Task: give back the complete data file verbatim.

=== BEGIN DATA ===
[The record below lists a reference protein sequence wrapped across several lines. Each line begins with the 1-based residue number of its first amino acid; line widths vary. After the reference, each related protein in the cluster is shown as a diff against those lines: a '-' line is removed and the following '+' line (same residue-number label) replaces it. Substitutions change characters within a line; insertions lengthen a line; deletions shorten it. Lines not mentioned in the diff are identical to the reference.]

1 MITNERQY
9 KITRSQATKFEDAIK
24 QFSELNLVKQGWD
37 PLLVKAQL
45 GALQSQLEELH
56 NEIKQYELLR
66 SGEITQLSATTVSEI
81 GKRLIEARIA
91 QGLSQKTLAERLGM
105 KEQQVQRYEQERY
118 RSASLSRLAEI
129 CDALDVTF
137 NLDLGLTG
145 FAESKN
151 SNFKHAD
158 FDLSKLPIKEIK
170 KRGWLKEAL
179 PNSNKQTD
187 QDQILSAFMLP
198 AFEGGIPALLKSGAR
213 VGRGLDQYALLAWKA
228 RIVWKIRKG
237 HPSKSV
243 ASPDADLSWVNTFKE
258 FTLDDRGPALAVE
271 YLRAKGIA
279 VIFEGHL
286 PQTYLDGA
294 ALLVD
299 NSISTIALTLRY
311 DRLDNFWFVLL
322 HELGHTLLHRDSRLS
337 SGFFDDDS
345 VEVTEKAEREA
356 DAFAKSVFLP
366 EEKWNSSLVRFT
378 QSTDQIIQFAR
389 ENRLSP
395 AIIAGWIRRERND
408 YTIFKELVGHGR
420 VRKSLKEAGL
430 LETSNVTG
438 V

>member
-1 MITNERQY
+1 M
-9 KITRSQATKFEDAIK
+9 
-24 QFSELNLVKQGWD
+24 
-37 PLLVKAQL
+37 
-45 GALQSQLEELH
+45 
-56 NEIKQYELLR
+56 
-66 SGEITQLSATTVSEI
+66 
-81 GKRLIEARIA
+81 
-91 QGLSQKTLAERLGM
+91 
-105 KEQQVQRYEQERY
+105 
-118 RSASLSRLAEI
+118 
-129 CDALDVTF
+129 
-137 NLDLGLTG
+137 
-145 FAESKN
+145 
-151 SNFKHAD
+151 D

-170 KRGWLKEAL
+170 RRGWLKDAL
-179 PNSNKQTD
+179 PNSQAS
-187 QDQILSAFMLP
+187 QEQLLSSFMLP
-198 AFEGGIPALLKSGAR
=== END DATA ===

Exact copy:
[The record below lists a reference protein sequence wrapped across several lines. Each line begins with the 1-based residue number of its first amino acid; line widths vary. After the reference, each related protein in the cluster is shown as a diff against those lines: a '-' line is removed and the following '+' line (same residue-number label) replaces it. Substitutions change characters within a line; insertions lengthen a line; deletions shorten it. Lines not mentioned in the diff are identical to the reference.]

1 MITNERQY
9 KITRSQATKFEDAIK
24 QFSELNLVKQGWD
37 PLLVKAQL
45 GALQSQLEELH
56 NEIKQYELLR
66 SGEITQLSATTVSEI
81 GKRLIEARIA
91 QGLSQKTLAERLGM
105 KEQQVQRYEQERY
118 RSASLSRLAEI
129 CDALDVTF
137 NLDLGLTG
145 FAESKN
151 SNFKHAD
158 FDLSKLPIKEIK
170 KRGWLKEAL
179 PNSNKQTD
187 QDQILSAFMLP
198 AFEGGIPALLKSGAR
213 VGRGLDQYALLAWKA
228 RIVWKIRKG
237 HPSKSV
243 ASPDADLSWVNTFKE
258 FTLDDRGPALAVE
271 YLRAKGIA
279 VIFEGHL
286 PQTYLDGA
294 ALLVD
299 NSISTIALTLRY
311 DRLDNFWFVLL
322 HELGHTLLHRDSRLS
337 SGFFDDDS
345 VEVTEKAEREA
356 DAFAKSVFLP
366 EEKWNSSLVRFT
378 QSTDQIIQFAR
389 ENRLSP
395 AIIAGWIRRERND
408 YTIFKELVGHGR
420 VRKSLKEAGL
430 LETSNVTG
438 V

>member
-1 MITNERQY
+1 M
-9 KITRSQATKFEDAIK
+9 
-24 QFSELNLVKQGWD
+24 
-37 PLLVKAQL
+37 
-45 GALQSQLEELH
+45 
-56 NEIKQYELLR
+56 
-66 SGEITQLSATTVSEI
+66 
-81 GKRLIEARIA
+81 
-91 QGLSQKTLAERLGM
+91 
-105 KEQQVQRYEQERY
+105 
-118 RSASLSRLAEI
+118 
-129 CDALDVTF
+129 
-137 NLDLGLTG
+137 
-145 FAESKN
+145 
-151 SNFKHAD
+151 D

-170 KRGWLKEAL
+170 RRGWLKDAL
-179 PNSNKQTD
+179 PNSQAS
-187 QDQILSAFMLP
+187 QEQLLSSFMLP
-198 AFEGGIPALLKSGAR